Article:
Professional development not professional dictatorship.


QTU President, Kevin Bates, responds
27 April 2012

Federal Education Minister Peter Garret has announced a draft “Australian Teacher Performance and Development Framework”. There’d be nothing wrong with that, if his announcement focused on enhancing the professional entitlement of every teacher and principal to ongoing professional development, including properly funded, comprehensive PD opportunities and adequate release time for collegial development. Even better if he promoted the need to develop a robust professional pay proposal to recognise and reward the increasing demands on the education profession.

But it doesn’t, and he didn’t.

Instead the Minister focuses on annual “performance assessments” and the need for every teacher to have “documented, measurable and specific goals for the year”, as though this is something entirely new. It is very odd that the Federal Education Minister apparently knows so little about the profession’s existing performance review processes, and the requirements around maintaining teacher registration. It is truly bizarre that, in these apparently challenging economic times, he and his government would want to spend around $800 million on such a scheme that does little except replicate existing processes for no apparent benefit.

For several years now, Queensland teachers have been subject to an annual performance review process. The key differences to the proposed federal government model lie in the capacity of each workplace to negotiate a unique model of performance development that suits its local circumstances. Subjecting Queensland teachers and principals to a centralised model cooked up in Canberra would be a retrograde step and contrary to the apparent push for greater autonomy at the school level.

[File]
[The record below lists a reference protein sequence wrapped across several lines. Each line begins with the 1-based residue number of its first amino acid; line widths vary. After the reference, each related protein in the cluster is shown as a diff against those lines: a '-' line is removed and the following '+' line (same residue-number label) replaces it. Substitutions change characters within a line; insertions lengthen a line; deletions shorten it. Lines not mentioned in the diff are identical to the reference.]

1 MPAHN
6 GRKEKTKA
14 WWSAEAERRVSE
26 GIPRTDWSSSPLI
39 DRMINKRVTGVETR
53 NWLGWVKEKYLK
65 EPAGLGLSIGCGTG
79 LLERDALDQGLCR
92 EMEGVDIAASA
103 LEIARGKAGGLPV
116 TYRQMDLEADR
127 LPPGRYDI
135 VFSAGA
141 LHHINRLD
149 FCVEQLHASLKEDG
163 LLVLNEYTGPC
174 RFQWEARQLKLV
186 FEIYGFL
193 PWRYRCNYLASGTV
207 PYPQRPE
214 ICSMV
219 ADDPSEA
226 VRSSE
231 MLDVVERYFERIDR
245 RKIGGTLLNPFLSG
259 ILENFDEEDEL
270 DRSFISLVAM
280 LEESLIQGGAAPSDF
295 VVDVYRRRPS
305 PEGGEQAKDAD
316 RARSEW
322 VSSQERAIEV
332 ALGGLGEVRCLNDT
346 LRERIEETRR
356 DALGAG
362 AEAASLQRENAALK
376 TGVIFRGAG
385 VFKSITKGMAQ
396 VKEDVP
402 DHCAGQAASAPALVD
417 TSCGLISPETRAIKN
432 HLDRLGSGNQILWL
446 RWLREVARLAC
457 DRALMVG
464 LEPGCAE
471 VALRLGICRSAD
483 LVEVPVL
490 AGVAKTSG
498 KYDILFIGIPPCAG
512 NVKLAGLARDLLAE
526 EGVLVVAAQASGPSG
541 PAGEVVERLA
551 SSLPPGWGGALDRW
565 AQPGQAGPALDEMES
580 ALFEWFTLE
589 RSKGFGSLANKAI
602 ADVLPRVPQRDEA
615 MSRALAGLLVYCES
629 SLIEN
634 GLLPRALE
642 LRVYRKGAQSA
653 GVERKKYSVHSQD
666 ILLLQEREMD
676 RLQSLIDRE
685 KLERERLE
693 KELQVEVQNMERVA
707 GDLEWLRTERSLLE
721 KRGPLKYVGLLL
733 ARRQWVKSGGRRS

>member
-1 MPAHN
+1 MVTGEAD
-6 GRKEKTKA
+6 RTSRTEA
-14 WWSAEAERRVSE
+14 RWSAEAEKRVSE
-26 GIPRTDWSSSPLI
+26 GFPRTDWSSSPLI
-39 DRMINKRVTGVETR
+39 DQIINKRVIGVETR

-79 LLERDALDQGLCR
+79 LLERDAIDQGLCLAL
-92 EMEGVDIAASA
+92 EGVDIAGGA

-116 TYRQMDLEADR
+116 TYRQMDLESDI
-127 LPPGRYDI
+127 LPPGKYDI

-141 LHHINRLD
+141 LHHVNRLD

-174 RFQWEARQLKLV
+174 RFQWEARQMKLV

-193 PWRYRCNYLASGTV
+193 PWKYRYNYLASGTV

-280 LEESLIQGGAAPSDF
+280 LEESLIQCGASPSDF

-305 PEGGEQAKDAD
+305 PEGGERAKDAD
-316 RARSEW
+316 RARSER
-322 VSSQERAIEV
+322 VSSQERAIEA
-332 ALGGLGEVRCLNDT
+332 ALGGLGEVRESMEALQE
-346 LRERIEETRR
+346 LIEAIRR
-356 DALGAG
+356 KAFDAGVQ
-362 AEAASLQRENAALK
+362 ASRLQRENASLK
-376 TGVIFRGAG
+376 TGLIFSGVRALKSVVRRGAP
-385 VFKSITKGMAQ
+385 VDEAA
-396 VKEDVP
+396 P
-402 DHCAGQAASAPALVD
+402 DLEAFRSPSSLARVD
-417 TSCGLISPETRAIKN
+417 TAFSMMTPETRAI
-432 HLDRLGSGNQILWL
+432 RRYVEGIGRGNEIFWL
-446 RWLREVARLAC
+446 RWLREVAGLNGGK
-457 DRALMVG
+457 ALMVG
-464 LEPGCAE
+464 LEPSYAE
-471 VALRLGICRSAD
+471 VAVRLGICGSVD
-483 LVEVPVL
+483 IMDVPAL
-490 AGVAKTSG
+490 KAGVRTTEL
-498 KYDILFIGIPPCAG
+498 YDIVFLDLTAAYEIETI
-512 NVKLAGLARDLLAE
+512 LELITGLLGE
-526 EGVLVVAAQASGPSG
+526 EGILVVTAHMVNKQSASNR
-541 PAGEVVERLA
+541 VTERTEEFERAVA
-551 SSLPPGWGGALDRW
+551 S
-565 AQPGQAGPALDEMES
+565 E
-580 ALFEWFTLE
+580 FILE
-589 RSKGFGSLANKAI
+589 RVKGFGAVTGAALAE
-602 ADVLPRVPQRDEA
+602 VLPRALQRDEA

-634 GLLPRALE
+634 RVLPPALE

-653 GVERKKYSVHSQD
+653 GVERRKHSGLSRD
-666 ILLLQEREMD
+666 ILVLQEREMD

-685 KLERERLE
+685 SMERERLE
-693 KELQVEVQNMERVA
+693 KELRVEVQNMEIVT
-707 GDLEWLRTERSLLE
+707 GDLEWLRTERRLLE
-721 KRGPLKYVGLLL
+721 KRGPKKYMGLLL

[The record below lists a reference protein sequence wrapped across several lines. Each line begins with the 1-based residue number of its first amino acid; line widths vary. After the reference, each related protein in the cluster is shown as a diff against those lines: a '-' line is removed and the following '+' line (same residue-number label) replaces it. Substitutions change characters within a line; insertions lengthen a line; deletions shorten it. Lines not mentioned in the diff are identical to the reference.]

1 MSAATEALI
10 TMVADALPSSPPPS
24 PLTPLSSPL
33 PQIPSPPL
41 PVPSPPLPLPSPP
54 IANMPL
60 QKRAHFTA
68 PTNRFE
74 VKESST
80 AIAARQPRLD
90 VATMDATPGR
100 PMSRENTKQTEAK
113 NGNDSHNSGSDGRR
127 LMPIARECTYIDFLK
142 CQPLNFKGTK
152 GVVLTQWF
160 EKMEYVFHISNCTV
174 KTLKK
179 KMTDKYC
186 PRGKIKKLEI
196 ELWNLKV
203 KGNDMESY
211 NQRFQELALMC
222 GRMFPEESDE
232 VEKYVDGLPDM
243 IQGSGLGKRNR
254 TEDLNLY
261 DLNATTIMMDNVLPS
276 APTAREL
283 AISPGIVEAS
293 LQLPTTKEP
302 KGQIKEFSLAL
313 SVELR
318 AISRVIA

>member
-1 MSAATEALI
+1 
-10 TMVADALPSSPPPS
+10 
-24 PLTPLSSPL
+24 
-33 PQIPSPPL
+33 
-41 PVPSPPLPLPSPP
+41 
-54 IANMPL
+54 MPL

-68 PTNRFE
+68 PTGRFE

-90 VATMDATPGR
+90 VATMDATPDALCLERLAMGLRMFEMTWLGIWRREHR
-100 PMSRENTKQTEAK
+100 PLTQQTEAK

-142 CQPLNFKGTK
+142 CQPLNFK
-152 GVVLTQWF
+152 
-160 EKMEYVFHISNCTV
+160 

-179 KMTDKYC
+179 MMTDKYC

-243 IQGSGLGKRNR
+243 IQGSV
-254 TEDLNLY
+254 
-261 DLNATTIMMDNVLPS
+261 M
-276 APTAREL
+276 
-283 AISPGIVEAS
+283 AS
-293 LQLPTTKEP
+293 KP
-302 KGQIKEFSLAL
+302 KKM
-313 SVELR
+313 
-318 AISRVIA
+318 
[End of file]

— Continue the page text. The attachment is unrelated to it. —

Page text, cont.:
Even more worrying are the criteria by which the Minister suggests teachers’ performance be judged, including “student outcomes”, which presumably means NAPLAN results, and “student feedback”. Teaching is not a popularity contest, and it is unlikely that parents would appreciate pressure being put on teachers to be popular rather than being effective educators and classroom managers. Principals should rightly feel alarmed that “direct observation” by outside personnel is being proposed, not only because this would incur another unnecessary expense and extra workload, but also because it undermines their professional credibility as education leaders in their own schools.

Here too Queensland teachers and principals are well ahead of the federal government proposal.

Cooperation between the QTU and Education Queensland has seen the development of an agreed process for collegial classroom engagement designed to promote and support positive teaching and learning practices. Queensland schools have for some time been the subject of an annual "school opinion survey" in which students, teachers and parents have an opportunity to provide confidential feedback about their school around a number of key performance criteria.

It is critical that teachers, principals, students and parents voice their concerns over these proposals. While the draft for consultation has been released by the Australian Institute for Teaching and School Leadership (AITSL) accompanied by much fanfare from Minister Garrett, the process for consultation and providing feedback is not yet available.

This Federal Government, like the one before it, seems to be increasingly falling into the political trap of trying to homogenise the process of education and the teaching profession.

Educating our children is not simple; it is an extremely complex process that must continually adapt to local, national and global social changes, students’ needs, economic realities and parental expectations and engagement.

The Federal Education Minister would be better off trying to build a better understanding of this reality rather than attempting to impose simplistic controls on Australian teachers and principals